Styling a Sense of Self

According to a 2015 survey, 94 percent of millennials report making personal commitments to improvement (compared with 84 percent of baby boomers and 81 percent of Gen X-ers) and said they were willing to spend, on average, $300 a month to accomplish the task. In other words, self-improvement has never been more in fashion — and savvy brands like Coach have been quick to capitalize.
The brand’s new pop-up, Life Coach, created in collaboration with the set designer Simon Costin, will include four elaborate and surreal rooms, and the goal of the interactive experience is to prime guests for self-revelation.
“Whether you call it mindfulness, spirituality or self-help, seeking answers is the new pop culture,” Carlos Becil, the chief marketing officer at Coach, wrote in an email. Which is why the company will be treating visitors to free sessions with mystics, including the tarot card reader Hoodwitch and the astrologists AstroTwins, as well as games and exercises designed to encourage self-expression and creativity.
To keep things purely experiential, Coach is not offering any goods for sale. Which is just as well, because, as Marshal Cohen, chief industry adviser of the NPD Group, said: “Today’s consumers aren’t interested in buying a brand, they’re interested in becoming one. They’re interested in building a better themselves, and then sharing that with the world.” In that way, Life Coach’s ultimate product is one you can’t put a price on.

The polo top is enjoying a hip renaissance — and it has nothing to do with prepsters or polo players. Today’s iterations, in fine fabrics and bold retro color, are far more likely to be seen at a dive bar in the East Village than on the golf course. Just don’t pop that collar.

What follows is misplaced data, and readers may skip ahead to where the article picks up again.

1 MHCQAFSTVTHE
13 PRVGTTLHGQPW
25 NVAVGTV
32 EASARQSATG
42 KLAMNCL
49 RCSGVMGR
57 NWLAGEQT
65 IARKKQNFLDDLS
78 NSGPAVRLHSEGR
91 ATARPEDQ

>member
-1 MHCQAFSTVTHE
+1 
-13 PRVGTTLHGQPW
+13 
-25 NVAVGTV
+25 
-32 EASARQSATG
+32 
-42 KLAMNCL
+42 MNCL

The buzzy New York label Lorod continues to charm fashion’s elite. After introducing a 10-piece collection in spring 2017, the label was promptly picked up by the cool-makers Opening Ceremony and La Garçonne, quickly followed by the luxury go-to Bergdorf Goodman.
Then it caught the eye of the shoe maestro Manolo Blahnik, who has collaborated with Lorod on a capsule collection. The slingback pumps, in red and navy suede with the contrast stitching often found Lorod’s work-wear-inspired garments, are a grand marriage of the new and old guard.

The cult French skin care line Orveda is coming to the United States, thanks to the good folks at Saks, which is introducing it on its new beauty floor. Here’s why this is something to be excited about: The company, the brainchild of Sue Y. Nabi, a former L’Oréal executive, is at the forefront of just about every development sweeping the beauty industry. It’s vegan, clean (no parabens, phenoxyethanol, artificial colorants, mineral oils), sustainable (uses less than 5 percent plastic across the line), and name-checks enough of the latest biotechnology to satisfy any science enthusiast.
Orveda relies mostly on prebiotics found in marine enzymes, kombucha bio-fermented black tea and other natural products to induce growth of the skin’s “good bacteria,” which is often wiped out by products that are too harsh. Its most recent release, Prebiotic Emulsion, is a three-in-one hybrid that can be used as a moisturizer, primer or intensive weekly treatment.